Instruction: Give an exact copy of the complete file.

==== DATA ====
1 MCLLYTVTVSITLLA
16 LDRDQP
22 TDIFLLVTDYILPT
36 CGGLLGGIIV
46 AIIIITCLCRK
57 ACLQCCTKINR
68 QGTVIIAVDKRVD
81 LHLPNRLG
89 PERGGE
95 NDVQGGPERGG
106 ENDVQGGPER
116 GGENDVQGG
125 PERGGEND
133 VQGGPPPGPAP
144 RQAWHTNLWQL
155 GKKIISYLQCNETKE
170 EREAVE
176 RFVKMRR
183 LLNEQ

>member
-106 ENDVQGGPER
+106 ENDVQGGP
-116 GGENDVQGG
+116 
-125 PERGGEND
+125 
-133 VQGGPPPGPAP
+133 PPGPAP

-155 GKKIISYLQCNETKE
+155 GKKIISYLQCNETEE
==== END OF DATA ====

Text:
1 MCLLYTVTVSITLLA
16 LDRDQP
22 TDIFLLVTDYILPT
36 CGGLLGGIIV
46 AIIIITCLCRK
57 ACLQCCTKINR
68 QGTVIIAVDKRVD
81 LHLPNRLG
89 PERGGE
95 NDVQGGPERGG
106 ENDVQGGPER
116 GGENDVQGG
125 PERGGEND
133 VQGGPPPGPAP
144 RQAWHTNLWQL
155 GKKIISYLQCNETKE
170 EREAVE
176 RFVKMRR
183 LLNEQ

>member
-106 ENDVQGGPER
+106 ENDVQGGP
-116 GGENDVQGG
+116 
-125 PERGGEND
+125 
-133 VQGGPPPGPAP
+133 PPGPAP

-155 GKKIISYLQCNETKE
+155 GKKIISYLQCNETEE